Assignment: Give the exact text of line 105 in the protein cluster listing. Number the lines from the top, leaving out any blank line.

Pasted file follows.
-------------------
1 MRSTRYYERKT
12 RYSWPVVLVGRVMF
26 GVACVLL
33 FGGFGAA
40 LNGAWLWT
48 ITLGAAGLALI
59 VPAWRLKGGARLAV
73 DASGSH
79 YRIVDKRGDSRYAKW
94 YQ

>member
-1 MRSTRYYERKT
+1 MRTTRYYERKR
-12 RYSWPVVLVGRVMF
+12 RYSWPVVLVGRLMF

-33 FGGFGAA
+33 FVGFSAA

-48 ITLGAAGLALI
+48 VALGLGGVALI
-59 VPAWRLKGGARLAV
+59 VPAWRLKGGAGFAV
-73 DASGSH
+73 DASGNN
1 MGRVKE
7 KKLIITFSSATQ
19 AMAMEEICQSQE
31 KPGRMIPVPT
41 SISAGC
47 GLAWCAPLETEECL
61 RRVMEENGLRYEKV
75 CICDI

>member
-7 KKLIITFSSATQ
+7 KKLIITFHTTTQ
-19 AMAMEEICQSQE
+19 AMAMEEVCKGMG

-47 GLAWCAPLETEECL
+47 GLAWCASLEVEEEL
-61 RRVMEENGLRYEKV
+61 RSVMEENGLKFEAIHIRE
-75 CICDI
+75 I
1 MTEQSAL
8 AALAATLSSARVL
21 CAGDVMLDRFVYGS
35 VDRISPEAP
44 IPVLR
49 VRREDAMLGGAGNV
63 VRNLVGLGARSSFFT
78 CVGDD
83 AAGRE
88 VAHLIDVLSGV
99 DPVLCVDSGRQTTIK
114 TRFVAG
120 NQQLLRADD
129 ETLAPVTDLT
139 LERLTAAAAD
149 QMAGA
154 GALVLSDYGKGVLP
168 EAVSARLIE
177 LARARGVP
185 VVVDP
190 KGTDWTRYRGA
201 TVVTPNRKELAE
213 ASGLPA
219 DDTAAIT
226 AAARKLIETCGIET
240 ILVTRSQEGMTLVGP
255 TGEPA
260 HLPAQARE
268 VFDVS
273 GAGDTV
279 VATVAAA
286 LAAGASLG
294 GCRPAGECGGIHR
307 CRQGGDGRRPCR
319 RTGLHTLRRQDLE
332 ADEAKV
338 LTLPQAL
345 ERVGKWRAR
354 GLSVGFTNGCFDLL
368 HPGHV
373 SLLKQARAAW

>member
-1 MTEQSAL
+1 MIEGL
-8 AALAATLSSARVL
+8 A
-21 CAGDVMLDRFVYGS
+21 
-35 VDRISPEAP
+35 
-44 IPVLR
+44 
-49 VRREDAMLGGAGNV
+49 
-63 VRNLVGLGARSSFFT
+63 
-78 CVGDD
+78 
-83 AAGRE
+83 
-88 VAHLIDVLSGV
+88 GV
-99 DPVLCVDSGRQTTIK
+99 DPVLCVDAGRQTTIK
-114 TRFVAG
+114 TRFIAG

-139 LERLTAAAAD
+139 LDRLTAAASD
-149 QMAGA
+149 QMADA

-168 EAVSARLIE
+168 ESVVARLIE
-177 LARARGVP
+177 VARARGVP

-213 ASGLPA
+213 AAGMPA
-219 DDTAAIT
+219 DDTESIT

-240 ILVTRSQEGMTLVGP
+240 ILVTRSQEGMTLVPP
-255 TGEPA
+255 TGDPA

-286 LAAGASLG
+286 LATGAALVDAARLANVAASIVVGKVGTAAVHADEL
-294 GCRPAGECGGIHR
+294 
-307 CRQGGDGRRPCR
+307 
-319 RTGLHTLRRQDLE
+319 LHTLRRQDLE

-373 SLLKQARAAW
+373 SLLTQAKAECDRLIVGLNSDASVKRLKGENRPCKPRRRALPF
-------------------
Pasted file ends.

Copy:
-99 DPVLCVDSGRQTTIK